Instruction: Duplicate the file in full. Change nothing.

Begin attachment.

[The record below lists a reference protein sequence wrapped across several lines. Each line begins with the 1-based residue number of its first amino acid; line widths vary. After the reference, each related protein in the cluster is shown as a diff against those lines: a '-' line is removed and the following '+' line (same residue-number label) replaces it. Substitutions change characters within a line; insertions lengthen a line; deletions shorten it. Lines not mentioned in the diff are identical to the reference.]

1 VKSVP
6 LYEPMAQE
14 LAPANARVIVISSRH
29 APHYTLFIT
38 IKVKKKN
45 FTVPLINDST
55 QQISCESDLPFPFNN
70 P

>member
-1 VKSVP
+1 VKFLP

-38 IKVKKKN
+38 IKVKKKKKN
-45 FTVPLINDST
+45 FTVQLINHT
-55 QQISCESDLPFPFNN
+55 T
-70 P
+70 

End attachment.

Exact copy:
[The record below lists a reference protein sequence wrapped across several lines. Each line begins with the 1-based residue number of its first amino acid; line widths vary. After the reference, each related protein in the cluster is shown as a diff against those lines: a '-' line is removed and the following '+' line (same residue-number label) replaces it. Substitutions change characters within a line; insertions lengthen a line; deletions shorten it. Lines not mentioned in the diff are identical to the reference.]

1 VKSVP
6 LYEPMAQE
14 LAPANARVIVISSRH
29 APHYTLFIT
38 IKVKKKN
45 FTVPLINDST
55 QQISCESDLPFPFNN
70 P

>member
-1 VKSVP
+1 VKFLP

-38 IKVKKKN
+38 IKVKKKKKN
-45 FTVPLINDST
+45 FTVQLINHT
-55 QQISCESDLPFPFNN
+55 T
-70 P
+70 